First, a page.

Still, your sensibility is highly personal. When do you feel you came closest to expressing yourself through the material?

I’d say in Everything for Sale and Without Anesthesia, even if they don’t seem my most important films. I find myself at my most personal when there’s a situation I want to escape from. That’s when I start afresh, from scratch.

What were you trying to escape from in these cases?

I made Everything for Sale because I was in a very difficult situation at the time. After the success of my first three pictures, which made me well known, I made several films that were setbacks for me. Innocent Sorcerers, Samson, Siberian Lady Macbeth, The Gates of Paradise… They didn’t do well, and I decided that in seeking to start afresh, I needed to draw upon myself. It was natural for me to make a film about filmmaking—about my own problems, about who I am, what I speak about, and to whom.

Without Anesthesia was a different matter. I made it at a time when the regime realized that other authorities—such as the authority of art—were threatening it, so it had to undermine them all in order to assert its own. Suddenly, there was no longer a social life in the department of the university where I taught. I had to react against it.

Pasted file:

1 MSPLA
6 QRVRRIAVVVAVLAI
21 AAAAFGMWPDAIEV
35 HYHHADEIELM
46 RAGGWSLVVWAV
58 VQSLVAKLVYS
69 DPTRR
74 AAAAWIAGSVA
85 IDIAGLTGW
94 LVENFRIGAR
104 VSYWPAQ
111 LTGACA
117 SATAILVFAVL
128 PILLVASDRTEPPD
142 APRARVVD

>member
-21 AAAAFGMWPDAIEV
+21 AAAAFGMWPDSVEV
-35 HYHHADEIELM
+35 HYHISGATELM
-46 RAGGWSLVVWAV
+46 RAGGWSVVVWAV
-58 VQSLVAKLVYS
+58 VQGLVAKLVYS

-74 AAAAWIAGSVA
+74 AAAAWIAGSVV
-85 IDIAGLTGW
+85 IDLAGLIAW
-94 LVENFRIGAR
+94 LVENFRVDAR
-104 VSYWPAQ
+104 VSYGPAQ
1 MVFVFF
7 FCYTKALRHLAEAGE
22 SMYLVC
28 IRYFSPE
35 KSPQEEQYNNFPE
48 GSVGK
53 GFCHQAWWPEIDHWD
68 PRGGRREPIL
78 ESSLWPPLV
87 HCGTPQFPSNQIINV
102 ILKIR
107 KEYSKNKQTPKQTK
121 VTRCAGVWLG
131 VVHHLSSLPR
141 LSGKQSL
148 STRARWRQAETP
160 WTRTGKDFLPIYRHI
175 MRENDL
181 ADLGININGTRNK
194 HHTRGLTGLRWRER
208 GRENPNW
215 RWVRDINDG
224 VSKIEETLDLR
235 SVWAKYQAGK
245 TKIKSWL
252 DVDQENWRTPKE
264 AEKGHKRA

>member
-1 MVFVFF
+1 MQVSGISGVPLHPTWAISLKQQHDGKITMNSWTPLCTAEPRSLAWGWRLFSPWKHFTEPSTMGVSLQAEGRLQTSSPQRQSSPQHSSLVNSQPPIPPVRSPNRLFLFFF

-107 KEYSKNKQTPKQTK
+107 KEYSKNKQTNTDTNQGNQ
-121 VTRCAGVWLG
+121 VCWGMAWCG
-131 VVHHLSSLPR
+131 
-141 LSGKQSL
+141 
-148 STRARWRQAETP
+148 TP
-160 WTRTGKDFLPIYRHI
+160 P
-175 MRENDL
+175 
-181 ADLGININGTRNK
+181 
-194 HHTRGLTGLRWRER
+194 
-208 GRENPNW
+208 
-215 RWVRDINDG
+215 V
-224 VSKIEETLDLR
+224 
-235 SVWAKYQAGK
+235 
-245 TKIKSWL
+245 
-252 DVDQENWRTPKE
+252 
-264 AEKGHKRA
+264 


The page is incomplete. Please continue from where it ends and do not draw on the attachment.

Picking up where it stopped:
But sometimes I like to start from scratch simply to keep up with the audience. I’ve been making films for 30 years, and a lot has changed in the world since then, especially the moviegoing public. A director making films in little-known languages in small countries, who needs recognition from abroad in order to survive, is especially vulnerable in this respect.

How do you keep up to date with the audience?

I think about the audience as I think about myself. It is neither more nor less intelligent than I am, neither better nor worse. This is how I can see myself as a delegate of the public.

Of course, there are a lot of coincidences—both lucky and unlucky. I was preparing Danton for several years, but had I made it, as I wanted to, five or six years ago, the French public wouldn’t have accepted it at all. Fortunately, it was released when France became socialist and French society became divided over the infiltration of socialism into daily life—so a film about the French Revolution proved provocative; it triggered discussions. The film itself became a participating voice in the discussion. It aroused real passions.

Everything for Sale

Everything for Sale

Your early films helped create the Polish School. How was it born and how is it manifested through these films?

It had a natural birth, for two reasons. One was that the directors couldn’t help but make films about their sole experience—the war. The other was Polish literature, which also focused on the war and thereby became our ally. The war was not only the most important event in the lives of people like myself or Andrzej Munk but also for writers like Jerzy Andrzejewski [Ashes and Diamonds] and Borowski. Even if we didn’t actually draw upon Polish literature, it provided us with a helpful background.

The war was so terrible that I felt it could be best described through documentaries. The facts were so terrible that to fictionalize them was difficult. However, since our artistic and literary traditions are romantic, the documentary element appearing in our films soon was blended with fiction. The baroque images, the bitter ironies, the romanticism of my films were all created by the Polish School.